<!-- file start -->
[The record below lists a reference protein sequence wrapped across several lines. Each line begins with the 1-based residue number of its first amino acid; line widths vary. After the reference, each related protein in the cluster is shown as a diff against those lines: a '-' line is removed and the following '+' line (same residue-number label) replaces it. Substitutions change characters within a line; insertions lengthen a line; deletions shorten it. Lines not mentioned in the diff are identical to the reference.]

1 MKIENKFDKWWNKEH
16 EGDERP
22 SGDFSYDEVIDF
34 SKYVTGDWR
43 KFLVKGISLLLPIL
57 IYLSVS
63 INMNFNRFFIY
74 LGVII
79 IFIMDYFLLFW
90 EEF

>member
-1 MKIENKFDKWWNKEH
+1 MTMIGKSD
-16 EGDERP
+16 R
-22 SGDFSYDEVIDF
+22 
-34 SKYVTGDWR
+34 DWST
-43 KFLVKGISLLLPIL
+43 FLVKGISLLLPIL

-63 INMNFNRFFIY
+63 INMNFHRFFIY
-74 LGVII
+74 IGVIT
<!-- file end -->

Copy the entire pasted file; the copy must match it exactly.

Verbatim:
[The record below lists a reference protein sequence wrapped across several lines. Each line begins with the 1-based residue number of its first amino acid; line widths vary. After the reference, each related protein in the cluster is shown as a diff against those lines: a '-' line is removed and the following '+' line (same residue-number label) replaces it. Substitutions change characters within a line; insertions lengthen a line; deletions shorten it. Lines not mentioned in the diff are identical to the reference.]

1 MKIENKFDKWWNKEH
16 EGDERP
22 SGDFSYDEVIDF
34 SKYVTGDWR
43 KFLVKGISLLLPIL
57 IYLSVS
63 INMNFNRFFIY
74 LGVII
79 IFIMDYFLLFW
90 EEF

>member
-1 MKIENKFDKWWNKEH
+1 MTMIGKSD
-16 EGDERP
+16 R
-22 SGDFSYDEVIDF
+22 
-34 SKYVTGDWR
+34 DWST
-43 KFLVKGISLLLPIL
+43 FLVKGISLLLPIL

-63 INMNFNRFFIY
+63 INMNFHRFFIY
-74 LGVII
+74 IGVIT